Wes Montgomery – In The Wee Small Hours (aka Fusion! Wes Montgomery with Strings)

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  • Montgomery’s wonderful 1963 release finally makes its Hot Stamper debut here with Shootout Winning Triple Plus (A+++) sound or close to it throughout
  • Exceptionally spacious and three-dimensional, as well as relaxed and full-bodied, this reissue pressing had better sound than any original
  • As you can imagine, harmonically rich, clear, clean strings (or the lack of them) separated the winners from the losers pretty quickly
  • 4 stars: “As with his later albums, Montgomery’s guitar solos here are brief and melodic but the jazz content is fairly high even if the emphasis is (with the exception of “Tune Up”) on ballads.”

This vintage Riverside pressing has the kind of Tubey Magical Midrange that modern records can barely BEGIN to reproduce. Folks, that sound is gone and it sure isn’t showing signs of coming back. If you love hearing INTO a recording, actually being able to “see” the performers, and feeling as if you are sitting in the studio with the band, this is the record for you. It’s what vintage all analog recordings are known for — this sound.

If you exclusively play modern repressings of vintage recordings, I can say without fear of contradiction that you have never heard this kind of sound on vinyl. Old records have it — not often, and certainly not always — but maybe one out of a hundred new records do, and those are some pretty long odds.

What Amazing Sides Such as These Have to Offer Is Not Hard to Hear

  • The biggest, most immediate staging in the largest acoustic space
  • The most Tubey Magic, without which you have almost nothing. CDs give you clean and clear. Only the best vintage vinyl pressings offer the kind of Tubey Magic that was on the tapes in 1963
  • Tight, note-like, rich, full-bodied bass, with the correct amount of weight down low
  • Natural tonality in the midrange — with all the instruments having the correct timbre
  • Transparency and resolution, critical to hearing into the three-dimensional studio space

No doubt there’s more but we hope that should do for now. Playing the record is the only way to hear all of the qualities we discuss above, and playing the best pressings against a pile of other copies under rigorously controlled conditions is the only way to find a pressing that sounds as good as this one does.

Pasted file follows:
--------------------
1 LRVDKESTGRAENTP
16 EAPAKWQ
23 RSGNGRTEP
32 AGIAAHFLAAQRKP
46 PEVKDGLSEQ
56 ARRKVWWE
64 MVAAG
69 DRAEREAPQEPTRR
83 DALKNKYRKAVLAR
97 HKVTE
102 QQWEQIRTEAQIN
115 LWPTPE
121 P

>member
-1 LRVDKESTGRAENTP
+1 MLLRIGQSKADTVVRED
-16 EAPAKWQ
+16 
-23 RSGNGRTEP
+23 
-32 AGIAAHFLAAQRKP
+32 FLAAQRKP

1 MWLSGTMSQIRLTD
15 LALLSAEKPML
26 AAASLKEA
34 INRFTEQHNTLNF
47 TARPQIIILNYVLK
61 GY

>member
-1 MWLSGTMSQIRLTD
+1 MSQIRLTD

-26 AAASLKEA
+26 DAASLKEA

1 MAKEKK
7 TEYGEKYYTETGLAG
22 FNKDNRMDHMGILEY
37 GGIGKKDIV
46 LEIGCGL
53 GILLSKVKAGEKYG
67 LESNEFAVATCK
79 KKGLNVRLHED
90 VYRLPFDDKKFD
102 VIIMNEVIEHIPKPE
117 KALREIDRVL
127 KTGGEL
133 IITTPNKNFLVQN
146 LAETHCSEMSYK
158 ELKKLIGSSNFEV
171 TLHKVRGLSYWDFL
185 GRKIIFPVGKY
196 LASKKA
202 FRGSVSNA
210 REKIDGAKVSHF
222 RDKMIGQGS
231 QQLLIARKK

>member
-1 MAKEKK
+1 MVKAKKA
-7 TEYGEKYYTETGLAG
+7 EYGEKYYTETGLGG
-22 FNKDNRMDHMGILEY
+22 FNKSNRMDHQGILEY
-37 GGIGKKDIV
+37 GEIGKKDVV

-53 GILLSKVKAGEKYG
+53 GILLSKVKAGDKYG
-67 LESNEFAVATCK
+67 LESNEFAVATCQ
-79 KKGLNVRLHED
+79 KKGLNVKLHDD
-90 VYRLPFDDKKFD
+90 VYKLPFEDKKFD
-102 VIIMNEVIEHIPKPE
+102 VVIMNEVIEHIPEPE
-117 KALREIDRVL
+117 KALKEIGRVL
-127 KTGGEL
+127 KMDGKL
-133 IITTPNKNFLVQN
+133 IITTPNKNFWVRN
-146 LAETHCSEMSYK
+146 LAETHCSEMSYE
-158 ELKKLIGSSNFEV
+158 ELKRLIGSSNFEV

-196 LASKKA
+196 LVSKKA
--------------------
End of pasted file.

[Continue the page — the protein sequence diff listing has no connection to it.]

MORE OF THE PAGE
Copies with rich lower mids and nice extension up top did the best in our shootout, assuming they weren’t veiled or smeary of course. So many things can go wrong on a record! We know, we’ve heard them all.

Top end extension is critical to the sound of the best copies. Lots of old records (and new ones) have no real top end; consequently, the studio or stage will be missing much of its natural air and space, and instruments will lack their full complement of harmonic information.

Tube smear is common to most vintage pressings and this is no exception. The copies that tend to do the best in a shootout will have the least (or none), yet are full-bodied, tubey and rich.

What We’re Listening For on In The Wee Small Hours

  • Energy for starters. What could be more important than the life of the music?
  • The Big Sound comes next — wall to wall, lots of depth, huge space, three-dimensionality, all that sort of thing.
  • Then transient information — fast, clear, sharp attacks, not the smear and thickness so common to these LPs.
  • Tight punchy bass — which ties in with good transient information, also the issue of frequency extension further down.
  • Next: transparency — the quality that allows you to hear deep into the soundfield, showing you the space and air around all the instruments.
  • Extend the top and bottom and voila, you have The Real Thing — an honest to goodness Hot Stamper.

TRACK LISTING

Side One

All The Way
Pretty Blue
In The Wee Small Hours Of The Morning
Prelude To A Kiss
The Girl Next Door

Side Two

My Romance
God Bless The Child
Tune Up
Somewhere
Baubles, Bangles And Beads

AMG 4 Star Review

Although most Wes Montgomery fans associate his playing with strings with his later A&M and Verve recordings, the influential guitarist actually fronted a string section for the first time on this Riverside date from 1963, which had the ironic name of Fusion. As with his later albums, Montgomery’s guitar solos here are brief and melodic but the jazz content is fairly high even if the emphasis is (with the exception of “Tune Up”) on ballads.

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